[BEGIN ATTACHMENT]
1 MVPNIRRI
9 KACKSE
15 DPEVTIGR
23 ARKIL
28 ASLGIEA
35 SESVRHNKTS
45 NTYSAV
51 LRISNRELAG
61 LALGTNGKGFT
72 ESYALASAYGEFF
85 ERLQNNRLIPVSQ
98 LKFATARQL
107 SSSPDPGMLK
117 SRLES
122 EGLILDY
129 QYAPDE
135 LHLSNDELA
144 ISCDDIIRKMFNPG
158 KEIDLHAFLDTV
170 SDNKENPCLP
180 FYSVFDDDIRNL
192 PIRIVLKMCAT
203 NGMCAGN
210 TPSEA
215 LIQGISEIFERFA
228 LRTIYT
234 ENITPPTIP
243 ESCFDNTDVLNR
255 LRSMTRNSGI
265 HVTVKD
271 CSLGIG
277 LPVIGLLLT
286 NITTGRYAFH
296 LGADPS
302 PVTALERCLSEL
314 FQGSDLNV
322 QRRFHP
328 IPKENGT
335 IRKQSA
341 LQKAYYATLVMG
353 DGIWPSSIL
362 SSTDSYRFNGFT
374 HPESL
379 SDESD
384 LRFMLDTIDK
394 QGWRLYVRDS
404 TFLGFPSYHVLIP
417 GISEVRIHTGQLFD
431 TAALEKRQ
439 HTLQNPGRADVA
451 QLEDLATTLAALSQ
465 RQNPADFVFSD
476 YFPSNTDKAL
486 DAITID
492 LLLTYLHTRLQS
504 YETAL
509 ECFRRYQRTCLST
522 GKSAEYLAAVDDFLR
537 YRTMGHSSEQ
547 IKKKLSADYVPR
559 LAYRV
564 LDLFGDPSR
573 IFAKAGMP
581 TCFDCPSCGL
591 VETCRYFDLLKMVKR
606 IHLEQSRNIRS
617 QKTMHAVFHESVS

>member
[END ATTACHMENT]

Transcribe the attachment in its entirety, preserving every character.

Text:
1 MVPNIRRI
9 KACKSE
15 DPEVTIGR
23 ARKIL
28 ASLGIEA
35 SESVRHNKTS
45 NTYSAV
51 LRISNRELAG
61 LALGTNGKGFT
72 ESYALASAYGEFF
85 ERLQNNRLIPVSQ
98 LKFATARQL
107 SSSPDPGMLK
117 SRLES
122 EGLILDY
129 QYAPDE
135 LHLSNDELA
144 ISCDDIIRKMFNPG
158 KEIDLHAFLDTV
170 SDNKENPCLP
180 FYSVFDDDIRNL
192 PIRIVLKMCAT
203 NGMCAGN
210 TPSEA
215 LIQGISEIFERFA
228 LRTIYT
234 ENITPPTIP
243 ESCFDNTDVLNR
255 LRSMTRNSGI
265 HVTVKD
271 CSLGIG
277 LPVIGLLLT
286 NITTGRYAFH
296 LGADPS
302 PVTALERCLSEL
314 FQGSDLNV
322 QRRFHP
328 IPKENGT
335 IRKQSA
341 LQKAYYATLVMG
353 DGIWPSSIL
362 SSTDSYRFNGFT
374 HPESL
379 SDESD
384 LRFMLDTIDK
394 QGWRLYVRDS
404 TFLGFPSYHVLIP
417 GISEVRIHTGQLFD
431 TAALEKRQ
439 HTLQNPGRADVA
451 QLEDLATTLAALSQ
465 RQNPADFVFSD
476 YFPSNTDKAL
486 DAITID
492 LLLTYLHTRLQS
504 YETAL
509 ECFRRYQRTCLST
522 GKSAEYLAAVDDFLR
537 YRTMGHSSEQ
547 IKKKLSADYVPR
559 LAYRV
564 LDLFGDPSR
573 IFAKAGMP
581 TCFDCPSCGL
591 VETCRYFDLLKMVKR
606 IHLEQSRNIRS
617 QKTMHAVFHESVS

>member